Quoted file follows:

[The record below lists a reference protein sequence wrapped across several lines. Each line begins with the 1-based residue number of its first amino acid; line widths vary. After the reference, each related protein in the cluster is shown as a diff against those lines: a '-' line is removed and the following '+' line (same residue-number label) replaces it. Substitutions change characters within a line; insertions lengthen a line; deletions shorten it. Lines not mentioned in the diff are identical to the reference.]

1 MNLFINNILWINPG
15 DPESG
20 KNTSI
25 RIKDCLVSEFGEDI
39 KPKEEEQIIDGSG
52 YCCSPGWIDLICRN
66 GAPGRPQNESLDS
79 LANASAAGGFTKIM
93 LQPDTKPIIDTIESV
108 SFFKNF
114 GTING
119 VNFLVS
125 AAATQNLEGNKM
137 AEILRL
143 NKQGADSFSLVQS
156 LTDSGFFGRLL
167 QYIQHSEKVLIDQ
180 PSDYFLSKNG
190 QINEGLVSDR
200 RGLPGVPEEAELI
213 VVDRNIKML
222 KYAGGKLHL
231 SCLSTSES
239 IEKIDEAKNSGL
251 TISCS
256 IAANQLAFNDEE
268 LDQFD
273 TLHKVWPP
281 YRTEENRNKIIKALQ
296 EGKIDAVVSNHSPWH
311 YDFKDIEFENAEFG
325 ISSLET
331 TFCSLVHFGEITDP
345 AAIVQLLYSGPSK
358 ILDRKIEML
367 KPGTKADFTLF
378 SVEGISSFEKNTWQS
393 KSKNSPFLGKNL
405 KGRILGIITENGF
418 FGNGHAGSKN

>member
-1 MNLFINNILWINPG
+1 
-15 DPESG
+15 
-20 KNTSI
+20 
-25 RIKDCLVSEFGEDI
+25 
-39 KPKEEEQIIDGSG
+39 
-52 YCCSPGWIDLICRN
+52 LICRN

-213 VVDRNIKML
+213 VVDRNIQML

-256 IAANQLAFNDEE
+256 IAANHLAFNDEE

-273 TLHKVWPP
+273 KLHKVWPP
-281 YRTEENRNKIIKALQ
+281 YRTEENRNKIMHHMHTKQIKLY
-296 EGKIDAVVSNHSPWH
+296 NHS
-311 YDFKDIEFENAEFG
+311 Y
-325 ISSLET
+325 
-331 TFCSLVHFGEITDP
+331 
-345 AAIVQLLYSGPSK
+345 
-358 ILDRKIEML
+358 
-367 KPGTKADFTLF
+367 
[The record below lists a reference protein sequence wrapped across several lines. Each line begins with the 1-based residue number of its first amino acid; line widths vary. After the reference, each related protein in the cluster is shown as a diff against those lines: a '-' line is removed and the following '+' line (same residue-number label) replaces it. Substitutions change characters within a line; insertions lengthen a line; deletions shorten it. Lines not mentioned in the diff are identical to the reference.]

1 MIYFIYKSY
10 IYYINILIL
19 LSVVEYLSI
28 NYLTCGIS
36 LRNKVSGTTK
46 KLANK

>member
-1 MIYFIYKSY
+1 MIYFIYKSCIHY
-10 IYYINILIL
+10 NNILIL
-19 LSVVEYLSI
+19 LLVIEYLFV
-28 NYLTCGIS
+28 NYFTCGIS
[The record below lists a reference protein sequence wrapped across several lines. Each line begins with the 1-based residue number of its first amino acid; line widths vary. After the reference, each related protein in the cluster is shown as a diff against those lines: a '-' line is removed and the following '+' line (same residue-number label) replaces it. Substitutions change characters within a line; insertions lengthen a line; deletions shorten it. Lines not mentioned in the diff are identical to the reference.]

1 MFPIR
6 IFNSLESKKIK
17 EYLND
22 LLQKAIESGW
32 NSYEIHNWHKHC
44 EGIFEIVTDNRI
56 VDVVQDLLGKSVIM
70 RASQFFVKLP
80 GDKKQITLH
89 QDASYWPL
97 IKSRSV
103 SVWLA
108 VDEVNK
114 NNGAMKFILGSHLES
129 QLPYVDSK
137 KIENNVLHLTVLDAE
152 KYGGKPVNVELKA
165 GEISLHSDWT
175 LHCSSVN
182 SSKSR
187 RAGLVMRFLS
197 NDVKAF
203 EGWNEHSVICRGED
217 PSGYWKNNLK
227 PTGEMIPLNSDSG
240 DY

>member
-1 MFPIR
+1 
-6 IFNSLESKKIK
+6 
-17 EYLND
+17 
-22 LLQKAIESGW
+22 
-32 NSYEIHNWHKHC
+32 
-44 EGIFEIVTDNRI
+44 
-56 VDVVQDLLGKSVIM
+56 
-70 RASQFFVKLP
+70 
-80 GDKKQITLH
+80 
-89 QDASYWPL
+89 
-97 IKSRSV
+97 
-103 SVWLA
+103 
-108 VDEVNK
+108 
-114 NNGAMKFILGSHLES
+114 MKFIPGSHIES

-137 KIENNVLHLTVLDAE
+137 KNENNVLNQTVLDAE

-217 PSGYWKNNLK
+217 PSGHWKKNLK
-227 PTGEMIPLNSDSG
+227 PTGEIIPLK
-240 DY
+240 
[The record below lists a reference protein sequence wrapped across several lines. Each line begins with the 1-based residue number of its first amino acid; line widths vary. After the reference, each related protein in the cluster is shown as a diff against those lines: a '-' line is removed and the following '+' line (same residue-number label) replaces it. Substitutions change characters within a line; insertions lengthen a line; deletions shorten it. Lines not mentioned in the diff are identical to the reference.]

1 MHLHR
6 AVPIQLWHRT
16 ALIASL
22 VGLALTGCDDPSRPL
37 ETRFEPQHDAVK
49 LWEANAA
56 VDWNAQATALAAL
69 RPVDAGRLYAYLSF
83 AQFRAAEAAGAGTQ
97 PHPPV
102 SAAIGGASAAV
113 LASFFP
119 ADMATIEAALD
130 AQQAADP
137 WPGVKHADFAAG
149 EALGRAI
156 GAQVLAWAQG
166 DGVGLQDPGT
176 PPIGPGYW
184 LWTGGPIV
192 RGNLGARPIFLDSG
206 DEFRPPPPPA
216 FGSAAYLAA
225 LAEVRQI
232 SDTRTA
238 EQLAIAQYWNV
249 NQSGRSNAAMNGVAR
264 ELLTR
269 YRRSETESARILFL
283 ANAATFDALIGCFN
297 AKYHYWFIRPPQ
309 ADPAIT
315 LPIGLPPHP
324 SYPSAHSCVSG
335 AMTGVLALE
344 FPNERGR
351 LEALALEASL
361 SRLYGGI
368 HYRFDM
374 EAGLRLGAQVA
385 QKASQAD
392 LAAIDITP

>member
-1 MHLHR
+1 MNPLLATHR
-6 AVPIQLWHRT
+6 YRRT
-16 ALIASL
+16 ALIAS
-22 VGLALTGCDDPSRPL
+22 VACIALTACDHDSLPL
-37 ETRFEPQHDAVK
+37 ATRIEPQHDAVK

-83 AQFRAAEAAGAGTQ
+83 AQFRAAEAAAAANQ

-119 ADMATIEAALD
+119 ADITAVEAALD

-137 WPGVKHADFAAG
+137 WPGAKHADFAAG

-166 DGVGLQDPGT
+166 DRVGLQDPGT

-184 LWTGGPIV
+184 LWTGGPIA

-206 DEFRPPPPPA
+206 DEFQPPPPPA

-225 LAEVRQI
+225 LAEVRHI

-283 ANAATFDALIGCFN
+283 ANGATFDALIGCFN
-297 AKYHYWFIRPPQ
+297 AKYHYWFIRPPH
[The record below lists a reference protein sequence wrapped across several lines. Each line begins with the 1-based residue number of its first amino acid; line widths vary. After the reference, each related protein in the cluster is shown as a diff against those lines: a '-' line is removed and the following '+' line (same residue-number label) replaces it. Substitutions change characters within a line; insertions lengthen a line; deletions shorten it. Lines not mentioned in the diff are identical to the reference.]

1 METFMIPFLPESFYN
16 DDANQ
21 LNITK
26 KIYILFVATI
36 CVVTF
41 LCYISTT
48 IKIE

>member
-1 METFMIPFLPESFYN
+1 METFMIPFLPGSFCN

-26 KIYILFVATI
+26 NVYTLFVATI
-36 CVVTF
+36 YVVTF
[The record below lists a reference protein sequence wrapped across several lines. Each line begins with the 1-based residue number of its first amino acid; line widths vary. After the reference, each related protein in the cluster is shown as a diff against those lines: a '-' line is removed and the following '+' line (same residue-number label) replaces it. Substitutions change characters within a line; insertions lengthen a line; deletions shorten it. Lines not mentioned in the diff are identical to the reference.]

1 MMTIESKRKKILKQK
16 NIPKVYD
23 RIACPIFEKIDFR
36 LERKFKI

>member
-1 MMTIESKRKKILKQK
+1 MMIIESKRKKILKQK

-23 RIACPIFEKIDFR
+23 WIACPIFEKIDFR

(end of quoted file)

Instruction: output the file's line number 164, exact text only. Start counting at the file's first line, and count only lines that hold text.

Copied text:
56 VDWNAQATALAAL